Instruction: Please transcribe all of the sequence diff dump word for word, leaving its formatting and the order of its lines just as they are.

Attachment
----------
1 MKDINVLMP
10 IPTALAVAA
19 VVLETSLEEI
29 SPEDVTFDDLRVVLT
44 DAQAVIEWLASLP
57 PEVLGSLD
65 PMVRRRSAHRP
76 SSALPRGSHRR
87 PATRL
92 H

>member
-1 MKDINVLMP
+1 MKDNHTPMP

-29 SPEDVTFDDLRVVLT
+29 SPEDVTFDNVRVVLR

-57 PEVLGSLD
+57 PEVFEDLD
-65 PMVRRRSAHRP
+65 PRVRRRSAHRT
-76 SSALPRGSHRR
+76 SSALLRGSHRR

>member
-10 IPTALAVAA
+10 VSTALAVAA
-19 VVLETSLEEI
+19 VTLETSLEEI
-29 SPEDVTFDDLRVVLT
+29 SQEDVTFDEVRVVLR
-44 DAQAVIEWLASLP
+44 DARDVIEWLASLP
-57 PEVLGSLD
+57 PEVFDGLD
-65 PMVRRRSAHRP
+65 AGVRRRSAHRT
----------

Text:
1 MKDINVLMP
10 IPTALAVAA
19 VVLETSLEEI
29 SPEDVTFDDLRVVLT
44 DAQAVIEWLASLP
57 PEVLGSLD
65 PMVRRRSAHRP
76 SSALPRGSHRR
87 PATRL
92 H

>member
-1 MKDINVLMP
+1 MKDNHTPMP

-29 SPEDVTFDDLRVVLT
+29 SPEDVTFDNVRVVLR

-57 PEVLGSLD
+57 PEVFEDLD
-65 PMVRRRSAHRP
+65 PRVRRRSAHRT
-76 SSALPRGSHRR
+76 SSALLRGSHRR

>member
-10 IPTALAVAA
+10 VSTALAVAA
-19 VVLETSLEEI
+19 VTLETSLEEI
-29 SPEDVTFDDLRVVLT
+29 SQEDVTFDEVRVVLR
-44 DAQAVIEWLASLP
+44 DARDVIEWLASLP
-57 PEVLGSLD
+57 PEVFDGLD
-65 PMVRRRSAHRP
+65 AGVRRRSAHRT